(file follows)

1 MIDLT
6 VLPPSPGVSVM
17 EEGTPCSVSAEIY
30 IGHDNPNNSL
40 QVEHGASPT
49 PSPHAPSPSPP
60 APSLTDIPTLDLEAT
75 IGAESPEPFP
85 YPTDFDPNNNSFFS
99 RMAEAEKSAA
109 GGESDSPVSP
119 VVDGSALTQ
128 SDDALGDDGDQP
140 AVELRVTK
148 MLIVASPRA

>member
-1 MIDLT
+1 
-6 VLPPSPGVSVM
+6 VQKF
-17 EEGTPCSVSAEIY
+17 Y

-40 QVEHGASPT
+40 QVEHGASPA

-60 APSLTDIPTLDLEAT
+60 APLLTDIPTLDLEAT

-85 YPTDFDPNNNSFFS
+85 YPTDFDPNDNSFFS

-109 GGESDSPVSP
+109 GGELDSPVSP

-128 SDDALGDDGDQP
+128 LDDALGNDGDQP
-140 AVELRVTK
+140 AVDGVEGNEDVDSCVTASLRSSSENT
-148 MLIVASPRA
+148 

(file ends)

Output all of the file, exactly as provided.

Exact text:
1 MIDLT
6 VLPPSPGVSVM
17 EEGTPCSVSAEIY
30 IGHDNPNNSL
40 QVEHGASPT
49 PSPHAPSPSPP
60 APSLTDIPTLDLEAT
75 IGAESPEPFP
85 YPTDFDPNNNSFFS
99 RMAEAEKSAA
109 GGESDSPVSP
119 VVDGSALTQ
128 SDDALGDDGDQP
140 AVELRVTK
148 MLIVASPRA

>member
-1 MIDLT
+1 
-6 VLPPSPGVSVM
+6 VQKF
-17 EEGTPCSVSAEIY
+17 Y

-40 QVEHGASPT
+40 QVEHGASPA

-60 APSLTDIPTLDLEAT
+60 APLLTDIPTLDLEAT

-85 YPTDFDPNNNSFFS
+85 YPTDFDPNDNSFFS

-109 GGESDSPVSP
+109 GGELDSPVSP

-128 SDDALGDDGDQP
+128 LDDALGNDGDQP
-140 AVELRVTK
+140 AVDGVEGNEDVDSCVTASLRSSSENT
-148 MLIVASPRA
+148 